This page shows ventral views of the esophagus and developing lungs, accompanied
by cross-sectional views through the area between the black arrows. Note how the
lung starts as an evagination, from the esophogeal endoderm, called the larygotracheal
groove (1). As the the larygotracheal groove grows, it develops two outcroppings
at its caudal end, the lung buds (2). As the lung buds grow, they branch repeatedly
forming the primary bronchi and stem bronchi (3) which branch further to form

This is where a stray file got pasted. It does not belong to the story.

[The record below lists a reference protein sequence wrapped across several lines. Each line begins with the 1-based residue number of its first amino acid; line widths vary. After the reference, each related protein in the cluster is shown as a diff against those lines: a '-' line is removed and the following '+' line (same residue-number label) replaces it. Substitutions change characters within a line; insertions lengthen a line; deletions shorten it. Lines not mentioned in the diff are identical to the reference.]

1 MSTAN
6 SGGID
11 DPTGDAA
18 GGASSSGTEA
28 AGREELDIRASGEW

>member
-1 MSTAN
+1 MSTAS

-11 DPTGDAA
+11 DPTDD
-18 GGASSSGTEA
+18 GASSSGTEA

bronchioles, which will eventually develop terminal air sacs (alveoli) to complete
the adult lung. Also, note how the trachea, once attached as a ventral groove
on the esophagus, has separated to become a distinct tube (3).
Special thanks to Hans Christoffersen for the
preparation of this page.
Send comments to:
Sandra K. Ackerley (),
Department of Zoology, University of Guelph, Guelph, Ontario,
Canada N1G 2W1.